I REALLY think this board needs a heatsink which was not initially supplied. I wonder why it is that Raspberry Pi manage to run without one and these H3 boards end up running hot enough to cook eggs – there ARE H3 boards which are faster than the Pi but I don’t think this is one of them. However the fact that it is so SMALL and inexpensive it is worth a little effort. Having said that with the latest Armbian the chip is running at 51 degrees C without the heatsink so that’s not bad.
Next stop, with the board running Armbian I left it running my installation script designed for a Raspberry Pi to install a host of utilities and Node-Red, Mosquitto and SQLITE. In the process I updated my script to include the new node-red-dashboard which is the worthy successor to node-red-contrib-ui and added things like “cu” which allow you to use the terminal as a serial VT100 terminal.
Overall? Well, I’m really happy – I have two working UARTS in Node-Red (UART1 and 2) I can’t find the pins for UART3 but Node-Red is happy to talk to it. UART0 works well as a serial monitor. I’ll need to load up some GPIO tools etc. but the bulk of my stuff just seems to work.
Update 29/09/2016 – FriendlyArm just contacted me –just to confirm – on the NEO – they never did bring out GPIOA13 and GPIOA14 to the connectors and hence UART3 though technically “there”, is not actually available.
For connections – see here – http://wiki.friendlyarm.com/wiki/index.php/NanoPi_NEO
Now as it turns out they bear no resemblance to other boards (unless I’m missing something) – so I started to experiment with the help of links from people in here.
THIS FELLOW – http://www.orzalabs.tech/2016/08/15/wiringpi-library-on-nanopi-m1/ got the M1 working with the Wiring Pi and so I installed that (H3 – same chip) – but could not get pin mappings to work.
I discovered that GPIO WRITE 24 ON turned on the little blue light on the board… and then purely by trial and error…
- GPIO WRITE 10 ON – GPIOC3 – pin 24
- GPIO WRITE 14 ON – GPIOC2 – pin 23
- GPIO WRITE 12 ON – GPIOC0– pin 19
- GPIO WRITE 13 ON – GPIOC1 – pin 21
- GPIO WRITE 3 ON – GPIOA3 – pin 15
- GPIO WRITE 6 ON – GPIOA2 – pin 13
- GPIO WRITE 2 ON – GPIOA0 – pin 11
- GPIO WRITE 28 ON – GPIOG6 – pin 8
- GPIO WRITE 29 ON – GPIOG7 – pin 10
- GPIO WRITE 24 ON – GPIOA6 – pin 12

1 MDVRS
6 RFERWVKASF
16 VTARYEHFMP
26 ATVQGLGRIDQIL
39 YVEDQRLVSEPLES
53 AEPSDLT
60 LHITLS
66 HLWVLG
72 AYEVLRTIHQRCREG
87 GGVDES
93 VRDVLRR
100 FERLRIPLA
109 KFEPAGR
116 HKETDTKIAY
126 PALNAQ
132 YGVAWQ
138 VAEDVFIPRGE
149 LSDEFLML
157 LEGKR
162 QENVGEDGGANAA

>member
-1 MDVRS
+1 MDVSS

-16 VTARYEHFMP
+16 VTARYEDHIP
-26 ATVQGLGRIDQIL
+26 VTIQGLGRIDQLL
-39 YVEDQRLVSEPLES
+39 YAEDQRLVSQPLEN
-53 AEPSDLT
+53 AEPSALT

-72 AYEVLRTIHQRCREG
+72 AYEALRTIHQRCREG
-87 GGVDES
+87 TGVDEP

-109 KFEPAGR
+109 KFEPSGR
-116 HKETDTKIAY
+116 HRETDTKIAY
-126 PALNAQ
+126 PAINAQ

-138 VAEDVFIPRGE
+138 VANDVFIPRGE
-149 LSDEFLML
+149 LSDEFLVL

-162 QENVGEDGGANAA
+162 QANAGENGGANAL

- GPIO WRITE 26 ON – GPIOG9 – pin 18
- GPIOG8 (pin 16) could not turn on
- GPIOG 11 (pin 7) – could not turn off
- GPIOA1 (pin22) could not turn on
So – that’s a START!!! Just need I2c now!! The only issue for me here is that FriendlyArm ONLY provide and support UbuntuCore for the NEO which is of no interest to me. I don’t know if this is down to a language problem or what but…ok, the ad does say Ubuntucore ready – but the name says “NanoPi” – and surely to qualify as a Pi you should be supporting the main operating system of the Pi – that being… Debian.
Interestingly their M1 product DOES support Debian – which is strange. But here’s the problem – though WiringOp just happens to work for GPIO on both the M1 and the NEO, and compiled WiringOp programs can be made to work as user Pi, as the company’s Matrix software which DOES give you access to I2c etc. seems to have some issues with any other than ROOT access – and FriendlyArm do not currently know how to get around that.
So the ONLY the way forward here to make full use of these boards, is for someone brighter than me to work on WiringOP to make it completely compatible with the NEO and hopefully the M1 – at that point – we’re onto a real winner but it would be so much better – when someone brings out hardware products like this – which rely SO heavily on documentation and software – if they would get it right themselves!!! The manual for the Matrix software is even now in Chinese only!
Update October, 2016: If you look at my later article which includes updates on the NEO, there is a DietPi out that works with this and my script and makes for a small, fast installation.
Conclusion: All down to postage… this is a marvelous little board you might describe as “cute”. With no 3.5mm jack I’ll have to get my hands dirty and solder that 0.1” edge connector on to get audio out. I’ll report on that later and it appears there’s a microphone input too on that connector along with an option for an IR input! Also look out for their new Lite version – I have one on the way – with WIFI instead of Ethernet – and it has 2 USBs. At the time of writing – the Armbian installation with a WIFI dongle on the Neo was not that good but the DietPi version works a treat.